You may have noticed that I’ve changed the name of my blog. I’ve changed it for two reasons. First, because I’ve left ITSMA and joined SAP, where I will focus on marketing the good ideas of the many subject matter experts there. I’m going to share my experiences in helping to build an engine for developing and disseminating good ideas for SAP (with names changed to protect the innocent and guilty alike). I won’t be focusing on B2B marketing in the broadest sense anymore; I’ll be narrowing things to idea marketing (and the role that social media play in it).
Second, I’m changing the name because I’m going to make it my personal mission to end the use of the term thought leadership to describe this method of marketing B2B companies. I don’t know of another marketing term that gets so much hate mail. I know because I have a column in my Twitter dashboard that searches the term. Not a week goes by when someone doesn’t serve up the hate on the term.
Here are three reasons why their hatred is justified:
- It’s pretentious. The term implies that practitioners are smarter than everyone else—including every other thought leader out there.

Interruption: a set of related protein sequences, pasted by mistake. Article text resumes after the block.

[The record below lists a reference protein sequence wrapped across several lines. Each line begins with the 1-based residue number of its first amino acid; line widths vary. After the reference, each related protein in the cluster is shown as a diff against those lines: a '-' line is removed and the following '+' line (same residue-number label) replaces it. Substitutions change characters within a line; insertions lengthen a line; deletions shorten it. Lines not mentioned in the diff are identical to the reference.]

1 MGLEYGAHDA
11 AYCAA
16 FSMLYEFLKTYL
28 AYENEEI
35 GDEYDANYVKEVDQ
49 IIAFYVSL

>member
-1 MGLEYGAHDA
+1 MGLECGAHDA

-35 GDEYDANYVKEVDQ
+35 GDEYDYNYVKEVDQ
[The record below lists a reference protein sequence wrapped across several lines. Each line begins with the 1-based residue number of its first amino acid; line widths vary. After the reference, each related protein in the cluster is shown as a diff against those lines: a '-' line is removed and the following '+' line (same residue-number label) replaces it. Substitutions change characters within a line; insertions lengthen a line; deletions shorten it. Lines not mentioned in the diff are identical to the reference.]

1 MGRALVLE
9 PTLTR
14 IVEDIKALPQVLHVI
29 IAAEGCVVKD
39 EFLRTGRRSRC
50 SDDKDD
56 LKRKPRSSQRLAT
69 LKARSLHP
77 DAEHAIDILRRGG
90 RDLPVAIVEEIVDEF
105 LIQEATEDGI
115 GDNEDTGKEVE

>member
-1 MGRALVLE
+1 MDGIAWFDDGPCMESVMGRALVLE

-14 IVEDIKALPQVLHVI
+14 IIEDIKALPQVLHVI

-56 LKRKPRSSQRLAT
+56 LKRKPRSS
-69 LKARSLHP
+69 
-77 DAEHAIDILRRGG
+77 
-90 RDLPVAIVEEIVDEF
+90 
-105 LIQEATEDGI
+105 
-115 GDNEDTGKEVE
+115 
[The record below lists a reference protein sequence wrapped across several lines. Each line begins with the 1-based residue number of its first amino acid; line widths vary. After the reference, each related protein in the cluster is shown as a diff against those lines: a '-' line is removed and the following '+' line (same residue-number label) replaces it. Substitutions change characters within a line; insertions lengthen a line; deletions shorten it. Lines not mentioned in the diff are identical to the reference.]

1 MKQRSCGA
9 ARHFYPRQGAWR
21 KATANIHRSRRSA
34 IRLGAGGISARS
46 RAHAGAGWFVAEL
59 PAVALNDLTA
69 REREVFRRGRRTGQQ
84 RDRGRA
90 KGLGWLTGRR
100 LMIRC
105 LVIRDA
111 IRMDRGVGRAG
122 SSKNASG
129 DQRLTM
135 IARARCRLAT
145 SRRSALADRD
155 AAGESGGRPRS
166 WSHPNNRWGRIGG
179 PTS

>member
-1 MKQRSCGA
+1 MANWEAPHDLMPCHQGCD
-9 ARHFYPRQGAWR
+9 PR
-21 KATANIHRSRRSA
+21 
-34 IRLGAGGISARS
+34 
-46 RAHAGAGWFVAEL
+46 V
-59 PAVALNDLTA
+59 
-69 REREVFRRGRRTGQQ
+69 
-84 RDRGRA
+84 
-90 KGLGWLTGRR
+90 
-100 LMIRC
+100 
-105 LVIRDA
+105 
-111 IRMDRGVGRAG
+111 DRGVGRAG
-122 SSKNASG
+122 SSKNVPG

- It’s a set up for failure. Truly great ideas are rare. Mostly what we do with thought leadership is educate and inform. We add a new twist to an existing idea or we do a deeper analysis of a well-known issue than others. That’s not really leadership.
- It’s bastardized. The term has come to mean so many different things that it has become a throwaway. I’ve seen the term applied to anything that carries a marketing message. But thought leadership is supposed to be the antidote to the stuff that we (and, more important, customers) dismiss as collateral.
- It disregards social media. Thought leadership implies depth. It’s impossible for a tweet to be thought leadership but tweets have an important role to play in the development and promotion of ideas. Thought leadership and social media can’t be done in isolation. They are joined at the hip.
I also dislike another term that seems to be gaining ground these days: content marketing. “Content” sounds so achingly dull and bland. And it could describe anything. What customers are looking for are good ideas, not content.
What do you think?